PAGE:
In particular, Sullentrop felt that the show clearly wanted us to empathize with the hosts and find the Man in Black completely reprehensible. But he’s merely playing the game (or, as we later find out, the meta-game). If he’s been visiting Westworld for 30 years, then he’s seen the cycles repeat over and over. He’s seen all of these characters be murdered and come back the next day with no signs of trauma and no memory of what had happened. He’s seen the older models, which are just barely removed from current-day Audo-Animatronics and couldn’t possibly be mistaken for a human.

By that measure, the Man in Black was just killing an NPC in a video game, but the series was playing it up as grand tragedy. That’s the same kind of thing that’s been used as a gag, like Austin Powers asking why nobody thinks about how things affect the family of a henchman.

I don’t quite agree with their criticisms. The idea of AIs gaining sentience isn’t a new one, but I think Westworld is combining it with the notion of interactivity and intent to add more nuance to the entire question of ethics and culpability in arts and entertainment. It’s a discussion that came up a lot about games in the early-to-mid-2000s, as opportunists tried to create a panic about “murder simulators” like Grand Theft Auto. Everybody who played and/or made video games was forced to take a step back and consider the question: is it obscene, or at best unhealthy, to be enjoying a hobby that’s disproportionately focused on murdering ever-increasingly realistic computer-generated human beings?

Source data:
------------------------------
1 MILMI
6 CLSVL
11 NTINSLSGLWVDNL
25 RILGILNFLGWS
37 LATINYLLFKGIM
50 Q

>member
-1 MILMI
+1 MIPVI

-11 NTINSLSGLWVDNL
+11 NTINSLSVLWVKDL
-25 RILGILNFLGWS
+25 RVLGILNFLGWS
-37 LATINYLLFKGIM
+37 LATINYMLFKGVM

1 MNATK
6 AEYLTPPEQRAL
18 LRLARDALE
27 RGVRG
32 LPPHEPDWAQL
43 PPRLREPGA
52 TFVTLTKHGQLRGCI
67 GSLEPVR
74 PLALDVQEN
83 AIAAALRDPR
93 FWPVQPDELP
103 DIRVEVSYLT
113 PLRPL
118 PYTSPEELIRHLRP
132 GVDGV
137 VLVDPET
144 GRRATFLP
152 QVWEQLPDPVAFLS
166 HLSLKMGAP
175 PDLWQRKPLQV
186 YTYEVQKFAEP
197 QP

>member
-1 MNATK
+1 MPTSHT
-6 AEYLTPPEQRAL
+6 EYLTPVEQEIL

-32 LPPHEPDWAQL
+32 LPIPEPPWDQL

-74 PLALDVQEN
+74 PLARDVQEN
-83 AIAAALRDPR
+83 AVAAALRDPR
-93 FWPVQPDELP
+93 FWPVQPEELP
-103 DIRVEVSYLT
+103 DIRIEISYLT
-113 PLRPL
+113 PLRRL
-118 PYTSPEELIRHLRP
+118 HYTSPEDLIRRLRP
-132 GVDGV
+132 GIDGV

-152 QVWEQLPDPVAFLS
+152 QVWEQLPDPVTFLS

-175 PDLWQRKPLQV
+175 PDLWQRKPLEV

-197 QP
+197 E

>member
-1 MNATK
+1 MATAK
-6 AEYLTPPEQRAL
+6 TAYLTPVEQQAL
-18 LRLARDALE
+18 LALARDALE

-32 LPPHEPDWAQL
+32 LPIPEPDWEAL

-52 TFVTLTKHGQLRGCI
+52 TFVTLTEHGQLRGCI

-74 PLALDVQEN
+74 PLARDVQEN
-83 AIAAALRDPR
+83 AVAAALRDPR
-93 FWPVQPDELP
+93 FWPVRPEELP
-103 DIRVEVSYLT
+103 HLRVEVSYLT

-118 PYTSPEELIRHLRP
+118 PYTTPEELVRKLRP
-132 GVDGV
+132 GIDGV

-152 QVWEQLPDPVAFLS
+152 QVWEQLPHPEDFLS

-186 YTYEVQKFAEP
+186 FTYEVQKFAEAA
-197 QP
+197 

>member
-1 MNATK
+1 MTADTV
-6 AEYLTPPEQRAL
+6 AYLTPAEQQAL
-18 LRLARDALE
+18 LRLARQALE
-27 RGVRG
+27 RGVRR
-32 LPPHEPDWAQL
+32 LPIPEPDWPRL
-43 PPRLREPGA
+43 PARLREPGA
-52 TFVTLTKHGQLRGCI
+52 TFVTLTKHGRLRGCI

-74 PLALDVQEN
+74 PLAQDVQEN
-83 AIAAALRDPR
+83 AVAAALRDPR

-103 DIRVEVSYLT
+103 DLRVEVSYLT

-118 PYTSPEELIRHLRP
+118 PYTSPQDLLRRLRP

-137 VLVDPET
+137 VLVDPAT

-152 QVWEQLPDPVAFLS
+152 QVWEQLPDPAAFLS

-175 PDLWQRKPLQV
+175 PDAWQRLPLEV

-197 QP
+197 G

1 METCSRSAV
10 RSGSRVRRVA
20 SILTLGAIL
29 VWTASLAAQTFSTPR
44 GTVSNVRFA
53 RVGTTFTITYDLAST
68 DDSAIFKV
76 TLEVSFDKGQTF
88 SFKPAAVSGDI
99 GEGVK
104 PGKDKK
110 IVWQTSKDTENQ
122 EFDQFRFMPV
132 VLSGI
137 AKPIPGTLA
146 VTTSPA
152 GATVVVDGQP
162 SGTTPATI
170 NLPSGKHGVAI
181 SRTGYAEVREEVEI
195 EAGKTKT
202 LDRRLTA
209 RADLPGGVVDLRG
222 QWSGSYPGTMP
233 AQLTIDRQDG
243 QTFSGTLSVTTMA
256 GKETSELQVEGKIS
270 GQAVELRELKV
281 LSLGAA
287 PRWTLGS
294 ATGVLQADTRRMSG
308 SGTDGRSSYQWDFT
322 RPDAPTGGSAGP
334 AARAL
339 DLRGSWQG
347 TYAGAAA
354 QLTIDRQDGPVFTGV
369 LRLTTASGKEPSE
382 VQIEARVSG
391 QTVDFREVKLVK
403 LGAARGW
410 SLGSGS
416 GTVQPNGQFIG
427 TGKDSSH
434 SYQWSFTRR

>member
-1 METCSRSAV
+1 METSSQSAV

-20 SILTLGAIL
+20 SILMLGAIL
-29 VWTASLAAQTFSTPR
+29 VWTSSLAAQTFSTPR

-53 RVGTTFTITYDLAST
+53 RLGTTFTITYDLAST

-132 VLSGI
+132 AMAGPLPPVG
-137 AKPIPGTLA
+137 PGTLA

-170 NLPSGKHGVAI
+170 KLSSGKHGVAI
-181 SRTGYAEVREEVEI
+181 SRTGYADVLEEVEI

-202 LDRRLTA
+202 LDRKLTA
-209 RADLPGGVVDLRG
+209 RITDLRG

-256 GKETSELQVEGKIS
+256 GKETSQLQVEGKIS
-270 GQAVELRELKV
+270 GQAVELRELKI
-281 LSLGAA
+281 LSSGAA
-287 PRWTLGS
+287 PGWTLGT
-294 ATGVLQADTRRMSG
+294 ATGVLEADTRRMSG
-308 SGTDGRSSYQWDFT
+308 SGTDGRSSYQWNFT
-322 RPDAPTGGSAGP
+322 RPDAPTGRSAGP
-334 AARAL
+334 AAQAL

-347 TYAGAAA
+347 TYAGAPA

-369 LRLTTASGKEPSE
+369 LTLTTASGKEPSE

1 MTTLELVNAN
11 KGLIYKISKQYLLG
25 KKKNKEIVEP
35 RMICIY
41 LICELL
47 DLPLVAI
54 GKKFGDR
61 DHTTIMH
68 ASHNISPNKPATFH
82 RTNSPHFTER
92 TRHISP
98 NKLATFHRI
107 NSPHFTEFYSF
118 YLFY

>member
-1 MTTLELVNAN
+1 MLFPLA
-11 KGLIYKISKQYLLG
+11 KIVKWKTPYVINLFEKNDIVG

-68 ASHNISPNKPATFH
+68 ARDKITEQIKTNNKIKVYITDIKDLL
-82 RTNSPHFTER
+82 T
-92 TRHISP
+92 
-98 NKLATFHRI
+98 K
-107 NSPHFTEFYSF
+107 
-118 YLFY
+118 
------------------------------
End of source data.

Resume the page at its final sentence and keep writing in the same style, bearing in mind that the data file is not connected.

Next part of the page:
At the time, I thought we generally came to a consensus, and the consensus was a resounding “…err, probably not?” Whenever a watchdog group tries to go on a crusade against an artistic medium, all the hand-wringing and pearl-clutching ultimately falls to the basic fact that most adults can distinguish fiction from reality. Players do things in games like GTA specifically because they know they’re not real. So much time was wasted criticizing the game for glorifying violence, when it would’ve been better spent criticizing the game for believing that its adolescent bullshit was howlingly clever and biting satire.

Stay a While, and Listen

Westworld responds to the whole discussion with the question: “okay, fine, but what if the NPCs were really convincingly realistic?”